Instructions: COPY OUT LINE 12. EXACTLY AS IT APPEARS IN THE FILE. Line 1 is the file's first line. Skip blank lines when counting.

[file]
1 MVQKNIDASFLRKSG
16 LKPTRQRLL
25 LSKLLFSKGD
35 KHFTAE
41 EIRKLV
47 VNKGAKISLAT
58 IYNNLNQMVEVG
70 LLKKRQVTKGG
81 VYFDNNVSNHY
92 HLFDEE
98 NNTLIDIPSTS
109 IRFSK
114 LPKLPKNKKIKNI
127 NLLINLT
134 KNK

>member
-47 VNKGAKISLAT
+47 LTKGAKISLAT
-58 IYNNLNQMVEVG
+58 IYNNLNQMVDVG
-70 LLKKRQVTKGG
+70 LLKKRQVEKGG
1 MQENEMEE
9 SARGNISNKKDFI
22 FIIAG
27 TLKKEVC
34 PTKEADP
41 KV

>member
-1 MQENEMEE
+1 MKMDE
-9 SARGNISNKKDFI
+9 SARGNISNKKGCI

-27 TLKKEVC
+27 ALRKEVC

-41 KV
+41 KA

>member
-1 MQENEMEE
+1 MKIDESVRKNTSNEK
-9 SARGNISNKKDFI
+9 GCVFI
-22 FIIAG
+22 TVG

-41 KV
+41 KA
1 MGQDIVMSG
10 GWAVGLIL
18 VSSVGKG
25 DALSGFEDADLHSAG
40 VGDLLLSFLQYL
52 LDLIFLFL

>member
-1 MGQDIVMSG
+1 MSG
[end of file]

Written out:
109 IRFSK